The historical facts are not in dispute. Defendant and his wife Candice Hill were at their home in the early morning hours of March 11, 2015. Candice, who had just showered, was not feeling well. Shortly after telling Defendant she was very hot, she experienced a seizure and lost consciousness. At 4:54 a.m., Defendant phoned 911 to report a medical emergency. Defendant informed the 911 operator that Candice was thirty years old, was not breathing, and may have overdosed on prescription medication. Within five minutes, Captain Paul Hinton of the Kingman Police Department (KPD) arrived on the scene. Defendant was performing CPR on Candice in the bedroom. Captain Hinton relieved Defendant until EMS arrived at 5:11 a.m. About twenty-five minutes later, the ambulance, accompanied by everyone at the scene including Defendant, departed for the hospital a short distance away. Medical authorities pronounced Candice dead at 5:45 a.m.

According to a "Crime Scene Entry Log Sheet," KPD Sergeant Travis Sowers "secured" Defendant's home after arriving on the scene at 6:19 a.m. Sergeant Sowers next phoned Dustin Cooke, an investigator with the KCSO. A few minutes later, Investigator Cooke received a call from the KCSO assigning him the case. The police dispatch report indicates Investigator Cooke arrived at the hospital around 6:49 a.m. At the suppression hearing, Investigator Cooke testified as to the initial information he received on the incident: "I was told that they had a 30-year-old female that . . . it was initially a medical call, and that it needed to be investigated until otherwise; that it was not a suspicious death." (emphasis added).

Investigator Cooke asked Defendant, who had not yet returned home but remained at the hospital with Candice's body, to accompany him to the Kingman County Law Enforcement Center to discuss the circumstances surrounding her death. Defendant agreed. When later questioned about any information he may have had at this point regarding the cause of Candice's death, Cooke responded, "I didn't have anything." Investigator Cooke escorted Defendant to a small interview room where he began questioning him shortly after 7:00 a.m. The audio tape recording of the interview reveals Defendant was coherent but frequently overwrought with emotion. Cooke permitted Defendant to make and receive phone calls during the interview. About thirteen minutes into the interview, Defendant phoned a female friend he identified as Teresa. When Teresa told Defendant that she "might be over sometime this morning," Defendant stated, "I ain't home yet because they ain't lettin' me go home yet. I'm up here at the Sheriff's Office." Defendant told Investigator Cooke that he wanted an autopsy performed to determine the cause of Candice's death.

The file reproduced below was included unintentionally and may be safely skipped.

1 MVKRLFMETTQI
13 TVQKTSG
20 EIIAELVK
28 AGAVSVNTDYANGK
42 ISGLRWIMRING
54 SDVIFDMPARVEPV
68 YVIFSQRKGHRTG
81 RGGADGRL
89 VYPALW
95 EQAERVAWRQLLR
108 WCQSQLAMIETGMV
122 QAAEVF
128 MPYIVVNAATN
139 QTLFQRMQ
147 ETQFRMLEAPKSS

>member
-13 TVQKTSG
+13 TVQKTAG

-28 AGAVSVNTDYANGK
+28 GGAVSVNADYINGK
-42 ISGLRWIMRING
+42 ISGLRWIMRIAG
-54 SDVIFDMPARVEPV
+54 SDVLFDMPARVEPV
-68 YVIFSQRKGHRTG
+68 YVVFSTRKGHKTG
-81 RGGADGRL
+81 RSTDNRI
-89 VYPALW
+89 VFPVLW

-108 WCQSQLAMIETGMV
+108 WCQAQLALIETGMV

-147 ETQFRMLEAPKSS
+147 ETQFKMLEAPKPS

The interview lasted until around 9:20 a.m. with a thirty minute break beginning about 8:37 a.m. During the break, Investigator Cooke learned that the coroner had inquired about Candice's medication as well as other medication in the home. Shortly after the interview resumed around 9:05 a.m., Investigator Cooke told Defendant the autopsy was scheduled for 1:30 p.m. that day in nearby Wichita. Cooke stated he would need to retrieve Candice's medication to determine if she took too many pills before she seized. He also told Defendant he wanted to help Defendant get his dogs out of the home. Defendant said he would cooperate because he wanted to know why Candice died. He mentioned she may have overdosed on Adderall. Investigator Cooke told Defendant he was going "to ask for your consent to get her medication." Defendant responded with a question: "You gonna go with me?" Cooke answered, "Yeah, and we're gonna go here in just a second."